Movie Bag #7 – Rise of the Planet of the Apes, Wrecked, Drive Angry, I Am Number Four, Super


Rise of the Planet of the Apes is everything you should expect from a movie with that title.  You get your explanation of how it happened, you get your bad ass action sequences, and you get some powerful performances from characters that you actually care about.  Andy Serkis plays Caesar, a genetically modified chimp that you get to see grow up for the first half of the movie.  His IQ is doubling on a yearly basis, and his face alone expresses his feelings as he grows from a naive, hyper little guy to a man to ponders his unique situation and the wrongness of it all.  He isn’t fully satisfied by his life with the doctor (James Franco) who smuggled him out of the lab and raised him, but he seems content.  When unfortunate circumstances land him in a primate shelter he comes face to face with how cruel man can be though a bully played by Tom Felton (formerly Draco Malfoy).  By the time that the uprising begins, Caesar’s motives feel entirely justified.  Instead of a evil, angry super-chimp villain we’re given a thoroughly interesting and complicated one.  He feels like a real person, and once you get past that initial suspension of disbelief you never for a second question that.  I would be shocked if Sekis didn’t get a nomination because of this film.

Wrecked has been done better already.  Adrien Brody wakes up after a big car crash to find that he’s stuck, his leg is injured, and he has no idea who or where he is.  He screams, he cries, he hallucinates, he sleeps, he pees himself, and so on.  If you’re a fan of Adrien Brody then his excellent acting could probably carry you through the movie, but aside from the lead actor there just isn’t much to like.  The majority of the movie just focuses on him struggling with his leg, with occasional clashes with wildlife or natural obstacles.  Wrecked isn’t a terrible movie, but it can feel boring and overly long at times.  A film can only rely on one person’s talents to a certain point before all of the other weak spots start to shine through.  Viewers interested in this movie are better off watching Buried instead.

Drive Angry is pure grindhouse.  If you’ve been looking for your ‘B’ movie fix, look no further.  Nicolas Cage plays a father who comes back from hell to avenge his daughter’s death and save her baby.  All he really has is a few guns and a knack for surviving fatal wounds while he hunts down a villain that’s as simple as they come.  The bad guy is simply bad, and you want to see him taken down.  He tortures, rapes, murders, worships the devil, you name it.  Throughout the movie Cage is pursued by one of the devil’s men, who seems entirely disinterested in what’s going on.  He just pulls moves straight from The Matrix while casually going about his day as if it’s routine, making various remarks about people’s misconceptions of hell.  Drive Angry serves as a great example of how mindless action can be done right.  I found it vastly more entertaining than anything we’ve been getting from the likes of Michael Bay.  Just remember that it’s still grindhouse, not Inception.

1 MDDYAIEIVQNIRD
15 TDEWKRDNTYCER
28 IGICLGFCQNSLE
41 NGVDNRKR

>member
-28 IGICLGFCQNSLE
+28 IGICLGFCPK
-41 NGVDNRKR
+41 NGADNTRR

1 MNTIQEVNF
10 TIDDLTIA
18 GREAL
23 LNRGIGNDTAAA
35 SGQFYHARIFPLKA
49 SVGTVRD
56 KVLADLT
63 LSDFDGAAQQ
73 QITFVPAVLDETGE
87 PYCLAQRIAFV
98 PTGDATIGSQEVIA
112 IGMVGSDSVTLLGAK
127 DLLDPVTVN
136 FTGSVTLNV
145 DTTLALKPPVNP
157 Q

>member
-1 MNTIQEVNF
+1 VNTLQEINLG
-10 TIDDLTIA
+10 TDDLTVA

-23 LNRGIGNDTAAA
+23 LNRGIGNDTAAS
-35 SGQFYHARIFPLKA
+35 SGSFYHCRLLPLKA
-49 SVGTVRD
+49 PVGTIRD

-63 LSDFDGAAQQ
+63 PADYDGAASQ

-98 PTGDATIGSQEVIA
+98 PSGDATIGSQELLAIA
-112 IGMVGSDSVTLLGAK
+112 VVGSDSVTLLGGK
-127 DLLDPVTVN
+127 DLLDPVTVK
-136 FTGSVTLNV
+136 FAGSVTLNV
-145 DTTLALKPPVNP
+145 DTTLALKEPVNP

I Am Number Four is a movie that I sincerely hope fails to launch a franchise.  There are a group of aliens on Earth that are trying to blend in with the general public because another group of aliens that reminded me of Star Trek (2009)’s Romulans are hunting them down in a specific order?  Why kill them in order?  Never explained.  Number Three was just killed, so you follow Number Four as he tries to pretend to be a high school student.  Unfortunately, Number Four is a massive idiot so he’s immediately using his powers in the open and generally going out of his way to shine a spotlight on himself.  When his protector tries to warn him Four acts like he’s the bad guy for trying to keep him alive, and the movie actually seems to side with Four!  Insert irritating angst, generic high school bully, and awkward romance scenes and you’ve got the majority of the film.  When the Romulans finally launch their big attack and Number Six enters the scene we’re treated with some surprisingly cool fight scenes that are packed with teleportation, energy beams, acrobatics, you name it.  The final scenes feel like they’re the end of a much better movie, and I almost want to recommend the film just for that.  I just can’t wish the first hour of this movie on anyone, though.  We need to do what we can to stop supporting this trend that seems to be a response to Harry Potter where you get actors in their 20’s to play teenagers with some sort of super powers or other excuse to brood all day.  Twilight, Number Four, Beastly?  If you’re going to borrow elements from a successful franchise, how about you borrow the part where it’s good?  Avoid.

Super is a mixed bag.  You watch as a socially inept man loses his wife and seeks revenge through a superhero persona.  It starts out as a dark comedy, but it continues to get darker and darker as it progresses, leaving most of the comedy behind.  Expect some creepy scenes, uncalled for violence, and a whole lot of gore.  Ellen Page joins in as the sidekick, and the movie is almost worth watching just to see Page go bat shit insane on screen.  For better or for worse Super is probably the most accurate representation of what sort of things could happen if someone tried to fight street crimes as a masked hero.  It’s passable, but if you’re on the fence I would recommend giving it a shot.  If nothing else it’s memorable.

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